Google patents DEVIL TOY which will BRAINWASH KIDS
The 'mad scientist' creator thrusts torch under chin, says 'AAhahahahaha'
A Google patent uncovered by tech law firm SmartUp seems to describe a toy that will look at and talk to your kids, then update a remote media device, depending upon the child's feedback.
The inventor of the evil robot is named as Richard Wayne DeVaul, whose job title is "director of rapid evaluation and mad science" at Google X. He is described as working "in a secret Google lab that may or may not be filled with roving robots, space elevators and talking refrigerators".
The spookily surnamed DeVaul has been oddly quiet on Twitter since beginning work at Google almost four years ago.
The abstract for the patent explicitly describes:
An anthropomorphic device, perhaps in the form factor of a doll or toy, may be configured to control one or more media devices. Upon reception or a detection of a social cue, such as movement and/or a spoken word or phrase, the anthropomorphic device may aim its gaze at the source of the social cue.
In response to receiving a voice command, the anthropomorphic device may interpret the voice command and map it to a media device command. Then, the anthropomorphic device may transmit the media device command to a media device, instructing the media device to change state.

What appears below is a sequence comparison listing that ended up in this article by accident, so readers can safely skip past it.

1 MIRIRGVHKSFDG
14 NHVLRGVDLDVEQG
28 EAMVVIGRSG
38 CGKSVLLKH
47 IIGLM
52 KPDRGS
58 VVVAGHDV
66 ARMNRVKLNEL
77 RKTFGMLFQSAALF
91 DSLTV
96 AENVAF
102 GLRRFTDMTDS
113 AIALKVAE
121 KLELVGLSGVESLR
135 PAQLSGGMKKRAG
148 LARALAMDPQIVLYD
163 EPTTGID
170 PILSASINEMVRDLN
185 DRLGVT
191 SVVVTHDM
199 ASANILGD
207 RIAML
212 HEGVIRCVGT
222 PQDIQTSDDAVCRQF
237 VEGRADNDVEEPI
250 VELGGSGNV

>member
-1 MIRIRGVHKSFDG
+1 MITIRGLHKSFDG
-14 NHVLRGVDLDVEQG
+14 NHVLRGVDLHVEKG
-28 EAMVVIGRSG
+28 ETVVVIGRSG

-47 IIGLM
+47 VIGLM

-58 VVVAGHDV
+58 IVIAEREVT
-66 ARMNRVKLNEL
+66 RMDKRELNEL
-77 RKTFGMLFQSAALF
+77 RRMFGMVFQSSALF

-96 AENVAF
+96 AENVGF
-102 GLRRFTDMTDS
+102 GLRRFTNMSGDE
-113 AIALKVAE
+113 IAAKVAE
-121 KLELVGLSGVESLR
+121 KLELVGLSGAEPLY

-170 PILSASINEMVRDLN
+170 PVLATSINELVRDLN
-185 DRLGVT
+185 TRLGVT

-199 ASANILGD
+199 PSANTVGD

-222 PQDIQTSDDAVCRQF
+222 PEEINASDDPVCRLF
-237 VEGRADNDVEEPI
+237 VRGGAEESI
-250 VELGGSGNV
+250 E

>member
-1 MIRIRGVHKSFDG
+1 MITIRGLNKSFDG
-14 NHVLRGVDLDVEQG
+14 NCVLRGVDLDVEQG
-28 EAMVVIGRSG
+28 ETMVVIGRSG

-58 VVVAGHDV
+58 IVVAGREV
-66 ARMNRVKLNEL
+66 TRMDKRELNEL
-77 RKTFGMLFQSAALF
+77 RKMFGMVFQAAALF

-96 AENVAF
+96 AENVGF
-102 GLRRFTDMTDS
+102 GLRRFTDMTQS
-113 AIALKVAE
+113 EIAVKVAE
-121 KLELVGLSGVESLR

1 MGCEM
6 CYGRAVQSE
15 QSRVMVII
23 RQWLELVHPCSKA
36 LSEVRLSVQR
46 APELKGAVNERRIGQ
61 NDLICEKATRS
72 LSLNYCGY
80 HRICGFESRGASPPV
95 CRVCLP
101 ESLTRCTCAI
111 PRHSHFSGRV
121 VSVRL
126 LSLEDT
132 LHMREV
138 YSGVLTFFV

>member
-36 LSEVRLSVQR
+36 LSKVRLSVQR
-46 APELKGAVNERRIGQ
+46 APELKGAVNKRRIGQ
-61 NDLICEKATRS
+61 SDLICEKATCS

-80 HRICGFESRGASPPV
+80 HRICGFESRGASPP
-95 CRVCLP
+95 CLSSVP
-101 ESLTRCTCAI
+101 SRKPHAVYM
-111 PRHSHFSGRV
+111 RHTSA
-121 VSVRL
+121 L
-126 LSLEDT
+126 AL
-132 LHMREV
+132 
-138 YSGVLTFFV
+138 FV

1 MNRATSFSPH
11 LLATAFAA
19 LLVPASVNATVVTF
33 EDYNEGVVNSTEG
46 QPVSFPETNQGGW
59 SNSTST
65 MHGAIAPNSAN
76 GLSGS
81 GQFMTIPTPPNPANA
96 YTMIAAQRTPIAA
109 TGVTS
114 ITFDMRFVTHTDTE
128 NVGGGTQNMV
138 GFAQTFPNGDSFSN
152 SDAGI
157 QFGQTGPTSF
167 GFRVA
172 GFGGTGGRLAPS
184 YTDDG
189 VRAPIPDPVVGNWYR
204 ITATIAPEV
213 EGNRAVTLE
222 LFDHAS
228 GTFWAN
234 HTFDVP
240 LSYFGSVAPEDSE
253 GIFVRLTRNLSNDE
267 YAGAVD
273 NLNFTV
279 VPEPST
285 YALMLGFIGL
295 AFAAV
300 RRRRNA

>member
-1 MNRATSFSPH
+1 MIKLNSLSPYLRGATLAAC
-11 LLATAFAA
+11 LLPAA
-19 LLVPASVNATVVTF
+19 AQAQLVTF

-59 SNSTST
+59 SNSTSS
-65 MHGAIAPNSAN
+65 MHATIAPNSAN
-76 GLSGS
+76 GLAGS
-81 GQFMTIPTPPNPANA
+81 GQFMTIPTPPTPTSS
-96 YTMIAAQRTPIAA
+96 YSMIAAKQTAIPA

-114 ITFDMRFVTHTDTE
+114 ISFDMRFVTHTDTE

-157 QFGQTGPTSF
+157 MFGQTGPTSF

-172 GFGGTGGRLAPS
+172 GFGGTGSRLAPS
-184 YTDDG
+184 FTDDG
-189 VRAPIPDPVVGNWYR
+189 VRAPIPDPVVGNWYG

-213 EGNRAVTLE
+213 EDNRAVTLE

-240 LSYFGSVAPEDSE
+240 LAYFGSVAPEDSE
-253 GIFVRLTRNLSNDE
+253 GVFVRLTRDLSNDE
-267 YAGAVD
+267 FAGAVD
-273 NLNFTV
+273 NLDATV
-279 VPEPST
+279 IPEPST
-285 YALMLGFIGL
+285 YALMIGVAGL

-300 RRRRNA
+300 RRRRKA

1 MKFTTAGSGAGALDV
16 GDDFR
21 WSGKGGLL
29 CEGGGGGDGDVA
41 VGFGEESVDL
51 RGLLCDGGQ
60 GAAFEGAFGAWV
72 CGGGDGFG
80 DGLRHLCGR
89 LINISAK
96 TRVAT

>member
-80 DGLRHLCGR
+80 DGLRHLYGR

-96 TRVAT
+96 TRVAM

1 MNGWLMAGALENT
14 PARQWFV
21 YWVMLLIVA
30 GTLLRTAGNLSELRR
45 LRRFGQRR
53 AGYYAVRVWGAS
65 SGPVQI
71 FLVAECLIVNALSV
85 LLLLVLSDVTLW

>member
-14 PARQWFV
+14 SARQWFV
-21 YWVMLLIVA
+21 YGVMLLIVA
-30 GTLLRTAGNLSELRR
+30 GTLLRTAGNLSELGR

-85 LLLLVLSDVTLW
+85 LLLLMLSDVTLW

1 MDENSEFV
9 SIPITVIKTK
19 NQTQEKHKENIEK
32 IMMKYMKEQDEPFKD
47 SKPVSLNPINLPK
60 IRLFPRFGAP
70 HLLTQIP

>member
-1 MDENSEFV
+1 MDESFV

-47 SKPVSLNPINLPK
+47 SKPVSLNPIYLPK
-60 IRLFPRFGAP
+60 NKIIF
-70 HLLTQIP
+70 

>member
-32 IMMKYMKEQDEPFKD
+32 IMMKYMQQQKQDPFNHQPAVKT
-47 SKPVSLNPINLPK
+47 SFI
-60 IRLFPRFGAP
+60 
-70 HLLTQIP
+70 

The patent suggests other forms the demon dolly could assume in order to lull your child into a false sense of security, bizarrely noting it could take the form of a dragon or an alien.
"Young children might find these forms to be attractive," it says. "However, individuals of all ages may find interacting with these anthropomorphic devices to be more natural than interacting with traditional types of user interfaces."
A patent filed earlier this year has raised ridiculous concerns that Google may be building a robot army. These robots may be loaded with distinctive personalities, which alarmists claim are designed to raise the youth of humanity once Google's AI destroys all adults.
Google has not responded to The Register's inquiry about the integration of these distinct areas of research at the time of publication, which we have stressed is to suppress such unnecessary tinfoil-hattery. ®